Vice provost for enrollment management to retire with legacy of expanding access
Youlonda Copeland-Morgan, former vice provost for enrollment management, pictured. Copeland-Morgan spearheaded and supported several efforts at UCLA to improve accessibility, equity and resources for students. (Daily Bruin file photo)
By Phoebe Brous
Nov. 1, 2022 10:25 p.m.
Youlonda Copeland-Morgan knows how education can change someone’s life.
In 2012, when she received interest from UCLA, Copeland-Morgan joined the Division of Enrollment Management to give back to her community by expanding access to college admission preparation for underserved schools. At the end of September, with 11 years at UCLA, Copeland-Morgan retired from her position as vice provost for enrollment management.
With over four decades of experience, Copeland-Morgan previously served as the vice president for enrollment at Syracuse University and dean of admissions and financial aid at Harvey Mudd College before coming to UCLA.
“All of my experience prior to UCLA was in private institutions, and public institutions play a unique role in higher education,” Copeland-Morgan said. “At a public institution, we’re able to produce, educate and graduate large numbers of students. The impact that public institutions have on our communities, our states and our nation is significantly larger because of our public mission.”
Gary Clark, interim vice provost for enrollment management and executive director of undergraduate admissions, said Copeland-Morgan always led through example.
“Youlonda would hold court with students and families, give them her business card, write her cell phone number on the back and stay in touch with these students and families over the years,” Clark said. “That level of connectedness with students isn’t something that you see with somebody at that level of a position.”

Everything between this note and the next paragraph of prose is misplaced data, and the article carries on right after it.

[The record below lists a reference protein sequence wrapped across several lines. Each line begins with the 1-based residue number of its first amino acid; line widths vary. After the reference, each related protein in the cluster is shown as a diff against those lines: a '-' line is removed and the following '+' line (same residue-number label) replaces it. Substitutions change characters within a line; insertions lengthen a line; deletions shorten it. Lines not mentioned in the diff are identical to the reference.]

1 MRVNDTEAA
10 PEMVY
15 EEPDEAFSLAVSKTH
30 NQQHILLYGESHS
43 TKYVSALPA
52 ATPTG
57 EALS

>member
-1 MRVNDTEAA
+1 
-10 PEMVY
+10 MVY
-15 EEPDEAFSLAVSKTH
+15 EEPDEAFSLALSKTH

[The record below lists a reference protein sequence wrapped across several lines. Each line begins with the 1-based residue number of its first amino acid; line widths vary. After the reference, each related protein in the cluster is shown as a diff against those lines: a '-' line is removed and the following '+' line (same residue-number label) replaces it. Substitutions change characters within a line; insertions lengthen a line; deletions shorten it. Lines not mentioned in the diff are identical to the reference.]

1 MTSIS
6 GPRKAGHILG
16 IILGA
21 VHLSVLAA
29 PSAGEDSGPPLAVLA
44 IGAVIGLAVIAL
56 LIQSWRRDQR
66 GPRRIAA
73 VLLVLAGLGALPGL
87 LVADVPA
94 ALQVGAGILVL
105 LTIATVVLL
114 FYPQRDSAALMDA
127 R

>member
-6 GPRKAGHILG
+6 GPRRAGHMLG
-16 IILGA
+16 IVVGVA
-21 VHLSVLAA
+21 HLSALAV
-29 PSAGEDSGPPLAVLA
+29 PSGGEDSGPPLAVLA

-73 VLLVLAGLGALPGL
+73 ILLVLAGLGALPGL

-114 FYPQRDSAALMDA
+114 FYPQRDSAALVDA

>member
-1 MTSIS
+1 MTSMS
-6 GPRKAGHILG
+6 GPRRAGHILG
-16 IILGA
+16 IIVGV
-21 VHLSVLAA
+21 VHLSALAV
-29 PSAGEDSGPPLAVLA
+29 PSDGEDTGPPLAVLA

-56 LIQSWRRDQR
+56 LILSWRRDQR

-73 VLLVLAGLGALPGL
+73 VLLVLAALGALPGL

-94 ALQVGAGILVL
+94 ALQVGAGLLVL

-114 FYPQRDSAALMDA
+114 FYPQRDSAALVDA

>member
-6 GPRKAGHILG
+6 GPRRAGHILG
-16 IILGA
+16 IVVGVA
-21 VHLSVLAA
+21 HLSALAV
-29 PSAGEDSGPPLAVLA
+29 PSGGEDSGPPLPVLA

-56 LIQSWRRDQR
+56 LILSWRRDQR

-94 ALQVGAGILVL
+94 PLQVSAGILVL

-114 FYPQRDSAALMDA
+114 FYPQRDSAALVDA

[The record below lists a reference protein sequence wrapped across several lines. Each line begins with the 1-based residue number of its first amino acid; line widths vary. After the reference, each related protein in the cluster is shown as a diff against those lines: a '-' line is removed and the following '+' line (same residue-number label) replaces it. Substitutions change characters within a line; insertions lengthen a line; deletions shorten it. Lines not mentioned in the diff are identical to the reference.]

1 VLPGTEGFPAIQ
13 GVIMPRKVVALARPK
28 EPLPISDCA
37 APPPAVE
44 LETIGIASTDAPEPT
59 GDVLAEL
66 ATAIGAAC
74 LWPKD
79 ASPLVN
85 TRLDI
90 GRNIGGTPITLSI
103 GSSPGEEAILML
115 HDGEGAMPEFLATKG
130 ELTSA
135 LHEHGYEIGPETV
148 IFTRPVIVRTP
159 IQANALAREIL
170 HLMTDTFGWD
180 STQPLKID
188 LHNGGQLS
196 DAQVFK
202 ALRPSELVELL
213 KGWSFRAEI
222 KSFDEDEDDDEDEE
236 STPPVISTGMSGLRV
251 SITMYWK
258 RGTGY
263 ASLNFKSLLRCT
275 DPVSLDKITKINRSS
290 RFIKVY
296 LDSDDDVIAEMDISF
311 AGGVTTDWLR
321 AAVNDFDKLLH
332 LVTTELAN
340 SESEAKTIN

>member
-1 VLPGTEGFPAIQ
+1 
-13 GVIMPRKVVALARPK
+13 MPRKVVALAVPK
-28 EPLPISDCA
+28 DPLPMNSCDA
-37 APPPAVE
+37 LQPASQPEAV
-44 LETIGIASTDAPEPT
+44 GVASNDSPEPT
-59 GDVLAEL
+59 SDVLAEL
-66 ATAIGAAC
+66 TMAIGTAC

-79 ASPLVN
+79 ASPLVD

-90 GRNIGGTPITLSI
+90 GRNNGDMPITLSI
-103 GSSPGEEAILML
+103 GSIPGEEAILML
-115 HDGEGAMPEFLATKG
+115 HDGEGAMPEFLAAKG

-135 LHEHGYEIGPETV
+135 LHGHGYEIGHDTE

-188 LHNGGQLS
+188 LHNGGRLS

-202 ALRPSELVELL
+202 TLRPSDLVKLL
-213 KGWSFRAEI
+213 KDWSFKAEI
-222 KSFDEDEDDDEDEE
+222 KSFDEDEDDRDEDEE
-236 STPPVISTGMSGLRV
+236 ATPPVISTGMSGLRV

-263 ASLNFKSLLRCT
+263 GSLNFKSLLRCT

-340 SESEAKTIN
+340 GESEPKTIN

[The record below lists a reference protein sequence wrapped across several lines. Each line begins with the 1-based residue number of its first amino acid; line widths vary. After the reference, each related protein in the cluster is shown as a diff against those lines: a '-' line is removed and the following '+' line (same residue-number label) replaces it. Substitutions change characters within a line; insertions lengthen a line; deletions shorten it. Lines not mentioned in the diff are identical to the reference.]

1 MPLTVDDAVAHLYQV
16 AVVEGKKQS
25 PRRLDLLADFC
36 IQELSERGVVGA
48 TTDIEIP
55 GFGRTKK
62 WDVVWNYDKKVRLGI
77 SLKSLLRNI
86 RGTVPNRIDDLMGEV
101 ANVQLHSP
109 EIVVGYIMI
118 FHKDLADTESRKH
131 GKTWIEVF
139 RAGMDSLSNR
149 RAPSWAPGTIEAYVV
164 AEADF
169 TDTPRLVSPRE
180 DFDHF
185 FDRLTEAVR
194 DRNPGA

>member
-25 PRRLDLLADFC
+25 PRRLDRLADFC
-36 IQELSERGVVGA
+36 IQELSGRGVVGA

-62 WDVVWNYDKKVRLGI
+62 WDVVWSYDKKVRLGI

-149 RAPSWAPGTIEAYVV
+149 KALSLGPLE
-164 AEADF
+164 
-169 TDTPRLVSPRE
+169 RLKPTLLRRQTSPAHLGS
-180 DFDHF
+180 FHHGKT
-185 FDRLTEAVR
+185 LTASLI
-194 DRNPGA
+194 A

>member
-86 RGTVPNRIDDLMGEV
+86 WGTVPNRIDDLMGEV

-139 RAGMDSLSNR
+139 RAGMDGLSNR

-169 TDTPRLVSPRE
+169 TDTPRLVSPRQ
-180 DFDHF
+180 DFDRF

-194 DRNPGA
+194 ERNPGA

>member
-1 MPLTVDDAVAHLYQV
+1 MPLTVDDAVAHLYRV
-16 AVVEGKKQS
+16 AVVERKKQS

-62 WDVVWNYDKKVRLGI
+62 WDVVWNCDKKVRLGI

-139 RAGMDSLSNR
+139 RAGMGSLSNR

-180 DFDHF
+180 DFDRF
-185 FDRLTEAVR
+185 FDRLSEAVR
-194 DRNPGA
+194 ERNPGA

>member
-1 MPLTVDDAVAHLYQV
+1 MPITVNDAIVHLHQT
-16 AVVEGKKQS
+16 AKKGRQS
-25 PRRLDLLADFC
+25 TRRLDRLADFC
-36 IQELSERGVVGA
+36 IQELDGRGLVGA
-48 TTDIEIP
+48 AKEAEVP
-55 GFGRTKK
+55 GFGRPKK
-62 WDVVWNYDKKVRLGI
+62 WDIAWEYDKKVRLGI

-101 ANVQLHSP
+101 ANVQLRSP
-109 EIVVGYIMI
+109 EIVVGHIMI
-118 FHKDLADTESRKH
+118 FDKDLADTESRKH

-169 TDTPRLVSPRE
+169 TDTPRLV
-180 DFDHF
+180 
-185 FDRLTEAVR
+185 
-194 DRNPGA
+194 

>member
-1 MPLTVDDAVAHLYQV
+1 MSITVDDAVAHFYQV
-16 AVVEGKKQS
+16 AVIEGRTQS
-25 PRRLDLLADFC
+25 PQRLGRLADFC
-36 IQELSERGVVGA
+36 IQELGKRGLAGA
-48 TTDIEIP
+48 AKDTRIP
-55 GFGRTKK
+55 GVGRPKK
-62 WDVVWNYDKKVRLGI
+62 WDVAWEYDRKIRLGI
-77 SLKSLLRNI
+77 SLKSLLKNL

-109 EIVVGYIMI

Scott Waugh, the former executive vice chancellor and provost, said Copeland-Morgan had profound ideas about diversifying and equalizing education and led her team to handle an increasingly large applicant pool effectively and efficiently.
UCLA enrollment and admissions used to be more passive, where the office waited for applications without engaging in proactive outreach efforts, Waugh said. However, Copeland-Morgan said she challenged this framework by developing community relationships to provide students with information and resources to apply to and attend UCLA.
Copeland-Morgan created the first enrollment management division in the UC system, an office working to expand access, equity and preparation for college for students in underserved communities. She also established the office of Strategic Partnerships and Community Engagement, a division of UCLA enrollment management centered on community outreach efforts, she said.
One of Copeland-Morgan’s most significant contributions was launching UCLA’s partnership with the Los Angeles Unified School District connecting key UCLA organizations – admissions, financial aid and early academic outreach – with high school college counselors, district-level leadership and principals, Clark said. Through this collaboration, the enrollment division now provides resources on relevant curriculum and requirements necessary to have a competitive application, he added.
Copeland-Morgan said she created Project Welcome, a program where students ages 13 or above can sign up for free text messages from UCLA to learn more about college preparation. The project serves as a national model and responds well to the way young people consume information, she added.
Over the past decade, UCLA undergraduate classes have been increasingly more diverse and competitive, proving that excellence and diversity must coexist on college campuses, Clark said. Through advocating for increased staffing and introducing new programs, Copeland-Morgan created a contemporary enrollment infrastructure to reach new students and families, he added.
“There has long been an argument that if you pursue diversity, you’re going to reduce the excellence somehow or prestige of the institution,” Copeland-Morgan said. “We have demonstrated that you cannot have excellence without diversity.”